The HHS’ decision to curb the implementation of certain new mini-med plans has changed this marketplace slightly since the writing of this article. Look for coverage in upcoming weeks about how this move may affect your practice, and the limited benefit industry as a whole.
You’ve heard the saying: “The more things change, the more they stay the same.” This is certainly where things stand right now with the limited medical marketplace. The much ballyhooed date of Sept. 23 came and went with nary a change on the limited medical plan landscape.
If you’ll remember, Sept. 23 was the six month anniversary of the passage of PPACA. It was on this date that grandfathered plans would be required to meet certain provisions of PPACA in order to maintain grandfathered status as a health plan. Earlier this year, it appeared that grandfathering rules would strongly affect the limited medical (also known as mini-medical or mini-med) marketplace by requiring certain plans, among other things, to cover dependants to age 26, remove pre-existing condition limitations, and remove annual and lifetime limits.
The removal of annual limits (or meeting at least $750,000 in 2011) threatened to end the existence of any limited medical plan that was filed as a group health plan and included co-insurance features. Supposedly, this would have meant that beginning on Oct. 1, 2010, any plan renewing with these features would need to be replaced, therefore affecting a majority of the lives covered on limited medical plans today.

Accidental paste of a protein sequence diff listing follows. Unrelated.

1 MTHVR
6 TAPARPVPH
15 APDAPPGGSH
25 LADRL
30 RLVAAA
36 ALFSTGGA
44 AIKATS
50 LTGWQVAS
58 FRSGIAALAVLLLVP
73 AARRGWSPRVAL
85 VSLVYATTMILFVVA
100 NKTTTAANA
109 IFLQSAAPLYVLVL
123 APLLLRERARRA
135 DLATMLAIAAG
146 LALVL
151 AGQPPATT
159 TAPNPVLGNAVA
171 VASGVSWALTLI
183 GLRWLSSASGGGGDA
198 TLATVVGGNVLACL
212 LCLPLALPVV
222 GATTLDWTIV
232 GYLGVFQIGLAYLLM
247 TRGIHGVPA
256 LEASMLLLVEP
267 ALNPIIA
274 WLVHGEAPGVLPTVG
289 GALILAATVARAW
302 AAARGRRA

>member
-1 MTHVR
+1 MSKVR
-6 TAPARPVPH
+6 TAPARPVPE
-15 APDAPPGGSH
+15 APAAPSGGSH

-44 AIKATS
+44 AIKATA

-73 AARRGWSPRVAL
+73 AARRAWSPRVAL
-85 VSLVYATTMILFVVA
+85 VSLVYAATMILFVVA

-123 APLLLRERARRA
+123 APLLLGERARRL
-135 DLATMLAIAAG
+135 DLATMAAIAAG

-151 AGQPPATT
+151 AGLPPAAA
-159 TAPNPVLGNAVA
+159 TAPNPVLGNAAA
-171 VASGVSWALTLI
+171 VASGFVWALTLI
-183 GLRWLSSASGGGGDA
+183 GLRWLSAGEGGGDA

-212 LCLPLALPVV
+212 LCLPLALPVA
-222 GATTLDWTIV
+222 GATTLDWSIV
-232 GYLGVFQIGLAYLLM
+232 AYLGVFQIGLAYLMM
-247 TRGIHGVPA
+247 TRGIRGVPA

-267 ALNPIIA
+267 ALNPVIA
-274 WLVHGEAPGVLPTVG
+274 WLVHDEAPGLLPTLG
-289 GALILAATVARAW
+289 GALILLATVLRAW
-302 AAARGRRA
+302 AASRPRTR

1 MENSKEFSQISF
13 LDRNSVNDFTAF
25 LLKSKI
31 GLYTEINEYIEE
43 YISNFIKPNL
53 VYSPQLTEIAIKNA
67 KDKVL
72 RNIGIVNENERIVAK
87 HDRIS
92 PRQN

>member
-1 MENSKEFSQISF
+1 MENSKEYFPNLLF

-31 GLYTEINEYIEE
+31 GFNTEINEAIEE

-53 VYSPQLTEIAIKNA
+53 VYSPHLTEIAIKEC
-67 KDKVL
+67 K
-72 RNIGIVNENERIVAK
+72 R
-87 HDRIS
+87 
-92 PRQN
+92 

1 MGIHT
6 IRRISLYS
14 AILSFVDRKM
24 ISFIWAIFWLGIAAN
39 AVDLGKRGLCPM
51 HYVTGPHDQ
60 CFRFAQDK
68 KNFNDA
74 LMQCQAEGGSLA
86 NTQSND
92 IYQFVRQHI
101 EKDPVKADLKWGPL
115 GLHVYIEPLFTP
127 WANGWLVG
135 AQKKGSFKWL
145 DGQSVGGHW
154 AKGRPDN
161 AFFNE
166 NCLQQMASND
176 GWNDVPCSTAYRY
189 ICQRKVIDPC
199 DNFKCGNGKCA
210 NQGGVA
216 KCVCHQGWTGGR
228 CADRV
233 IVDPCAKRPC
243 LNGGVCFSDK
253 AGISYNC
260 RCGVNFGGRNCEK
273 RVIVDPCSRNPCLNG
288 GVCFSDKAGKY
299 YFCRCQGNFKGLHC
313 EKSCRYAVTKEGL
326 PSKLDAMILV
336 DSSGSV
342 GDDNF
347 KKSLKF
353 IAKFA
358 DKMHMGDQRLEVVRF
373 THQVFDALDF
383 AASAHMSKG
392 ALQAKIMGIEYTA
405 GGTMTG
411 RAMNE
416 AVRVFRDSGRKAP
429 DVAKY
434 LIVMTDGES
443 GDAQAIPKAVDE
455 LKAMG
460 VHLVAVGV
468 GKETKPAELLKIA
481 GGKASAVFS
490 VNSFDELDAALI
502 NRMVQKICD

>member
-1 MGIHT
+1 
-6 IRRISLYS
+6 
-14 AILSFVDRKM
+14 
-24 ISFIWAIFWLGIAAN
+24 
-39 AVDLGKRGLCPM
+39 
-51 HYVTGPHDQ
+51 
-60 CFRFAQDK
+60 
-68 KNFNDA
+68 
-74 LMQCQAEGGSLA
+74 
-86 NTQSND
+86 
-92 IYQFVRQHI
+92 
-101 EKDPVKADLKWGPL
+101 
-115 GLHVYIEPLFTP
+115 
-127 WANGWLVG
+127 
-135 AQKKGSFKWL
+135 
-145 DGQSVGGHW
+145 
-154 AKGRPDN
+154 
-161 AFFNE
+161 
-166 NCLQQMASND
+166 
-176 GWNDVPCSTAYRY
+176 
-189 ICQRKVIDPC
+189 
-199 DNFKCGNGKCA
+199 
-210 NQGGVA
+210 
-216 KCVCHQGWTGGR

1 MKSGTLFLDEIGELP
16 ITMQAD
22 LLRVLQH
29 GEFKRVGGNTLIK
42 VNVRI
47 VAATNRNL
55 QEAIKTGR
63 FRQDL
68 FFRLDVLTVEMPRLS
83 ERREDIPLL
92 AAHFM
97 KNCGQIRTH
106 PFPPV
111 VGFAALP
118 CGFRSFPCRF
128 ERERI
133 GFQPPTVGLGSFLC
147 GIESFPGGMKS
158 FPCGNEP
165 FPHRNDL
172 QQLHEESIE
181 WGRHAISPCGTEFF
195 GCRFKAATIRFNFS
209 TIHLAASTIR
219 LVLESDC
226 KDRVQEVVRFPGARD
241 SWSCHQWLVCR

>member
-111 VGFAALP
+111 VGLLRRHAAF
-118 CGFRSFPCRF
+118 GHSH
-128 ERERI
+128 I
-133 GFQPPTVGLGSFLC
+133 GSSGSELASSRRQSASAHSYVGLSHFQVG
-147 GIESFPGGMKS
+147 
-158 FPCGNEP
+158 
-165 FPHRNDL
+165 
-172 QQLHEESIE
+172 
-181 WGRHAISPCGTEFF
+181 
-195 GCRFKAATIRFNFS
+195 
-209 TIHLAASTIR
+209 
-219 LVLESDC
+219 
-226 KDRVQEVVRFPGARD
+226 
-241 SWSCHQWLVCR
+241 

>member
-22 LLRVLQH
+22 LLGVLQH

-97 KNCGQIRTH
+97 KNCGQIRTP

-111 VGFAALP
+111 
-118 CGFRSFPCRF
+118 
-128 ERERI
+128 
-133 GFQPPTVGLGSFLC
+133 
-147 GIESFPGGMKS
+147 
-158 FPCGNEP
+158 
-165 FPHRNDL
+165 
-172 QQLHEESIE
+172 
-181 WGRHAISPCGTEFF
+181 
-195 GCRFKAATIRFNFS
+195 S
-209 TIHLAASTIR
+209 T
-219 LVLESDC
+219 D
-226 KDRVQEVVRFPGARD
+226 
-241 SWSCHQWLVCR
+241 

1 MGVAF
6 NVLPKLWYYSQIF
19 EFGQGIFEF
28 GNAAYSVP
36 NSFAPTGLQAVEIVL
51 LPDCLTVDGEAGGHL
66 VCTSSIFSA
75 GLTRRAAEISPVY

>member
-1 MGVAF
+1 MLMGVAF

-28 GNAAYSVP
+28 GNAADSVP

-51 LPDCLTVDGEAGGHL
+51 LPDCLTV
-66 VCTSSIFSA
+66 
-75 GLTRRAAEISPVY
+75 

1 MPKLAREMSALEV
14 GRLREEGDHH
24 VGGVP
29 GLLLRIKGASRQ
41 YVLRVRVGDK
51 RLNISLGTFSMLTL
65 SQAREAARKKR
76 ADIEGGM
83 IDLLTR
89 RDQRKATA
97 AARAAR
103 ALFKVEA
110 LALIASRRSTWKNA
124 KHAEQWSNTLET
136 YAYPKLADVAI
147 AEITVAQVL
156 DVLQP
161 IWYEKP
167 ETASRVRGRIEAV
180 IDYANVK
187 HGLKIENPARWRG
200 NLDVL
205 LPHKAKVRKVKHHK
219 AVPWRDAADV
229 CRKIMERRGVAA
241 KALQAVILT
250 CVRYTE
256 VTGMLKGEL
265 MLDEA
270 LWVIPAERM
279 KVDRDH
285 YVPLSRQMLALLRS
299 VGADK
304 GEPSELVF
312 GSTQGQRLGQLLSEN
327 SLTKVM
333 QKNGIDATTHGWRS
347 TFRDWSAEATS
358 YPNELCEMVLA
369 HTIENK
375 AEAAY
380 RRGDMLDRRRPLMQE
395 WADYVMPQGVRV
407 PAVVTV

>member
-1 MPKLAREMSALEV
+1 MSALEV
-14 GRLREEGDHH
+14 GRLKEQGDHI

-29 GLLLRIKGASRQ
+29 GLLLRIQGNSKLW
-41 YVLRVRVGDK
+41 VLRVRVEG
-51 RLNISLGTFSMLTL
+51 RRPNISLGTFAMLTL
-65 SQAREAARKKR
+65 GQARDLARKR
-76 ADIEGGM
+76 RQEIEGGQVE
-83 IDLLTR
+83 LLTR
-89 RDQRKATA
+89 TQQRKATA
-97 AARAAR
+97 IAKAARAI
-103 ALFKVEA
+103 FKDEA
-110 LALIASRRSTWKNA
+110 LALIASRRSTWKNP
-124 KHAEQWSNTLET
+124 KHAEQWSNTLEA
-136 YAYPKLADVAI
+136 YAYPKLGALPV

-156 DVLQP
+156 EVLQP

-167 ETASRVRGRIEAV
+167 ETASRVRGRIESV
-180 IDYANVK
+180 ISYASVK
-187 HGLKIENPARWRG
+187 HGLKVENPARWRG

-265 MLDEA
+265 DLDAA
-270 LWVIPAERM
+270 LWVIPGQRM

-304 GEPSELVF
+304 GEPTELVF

Mini-med plans saved?
After a feverish lobbying effort by the carriers most affected by PPACA, the Department of Health and Human Services (HHS) saw fit to offer a waiver process by which carriers, plan administrators, or employers could request exclusion from the annual limit rule. Early feedback indicates that the HHS has granted most, if not all, of the waivers. The minimum loss ratios are also a contentious point for limited medical plans, and early signs indicate that the government might waive that restriction, as well.